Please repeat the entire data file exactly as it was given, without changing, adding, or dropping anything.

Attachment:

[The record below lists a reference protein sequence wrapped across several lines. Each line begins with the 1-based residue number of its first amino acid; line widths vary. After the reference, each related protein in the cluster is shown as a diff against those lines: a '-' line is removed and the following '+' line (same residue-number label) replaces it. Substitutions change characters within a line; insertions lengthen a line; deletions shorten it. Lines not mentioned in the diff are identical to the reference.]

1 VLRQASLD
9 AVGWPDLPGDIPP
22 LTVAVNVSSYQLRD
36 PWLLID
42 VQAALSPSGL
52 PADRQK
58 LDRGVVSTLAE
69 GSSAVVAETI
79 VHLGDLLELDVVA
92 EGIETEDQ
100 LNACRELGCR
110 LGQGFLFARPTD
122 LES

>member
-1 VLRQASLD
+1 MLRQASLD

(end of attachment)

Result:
[The record below lists a reference protein sequence wrapped across several lines. Each line begins with the 1-based residue number of its first amino acid; line widths vary. After the reference, each related protein in the cluster is shown as a diff against those lines: a '-' line is removed and the following '+' line (same residue-number label) replaces it. Substitutions change characters within a line; insertions lengthen a line; deletions shorten it. Lines not mentioned in the diff are identical to the reference.]

1 VLRQASLD
9 AVGWPDLPGDIPP
22 LTVAVNVSSYQLRD
36 PWLLID
42 VQAALSPSGL
52 PADRQK
58 LDRGVVSTLAE
69 GSSAVVAETI
79 VHLGDLLELDVVA
92 EGIETEDQ
100 LNACRELGCR
110 LGQGFLFARPTD
122 LES

>member
-1 VLRQASLD
+1 MLRQASLD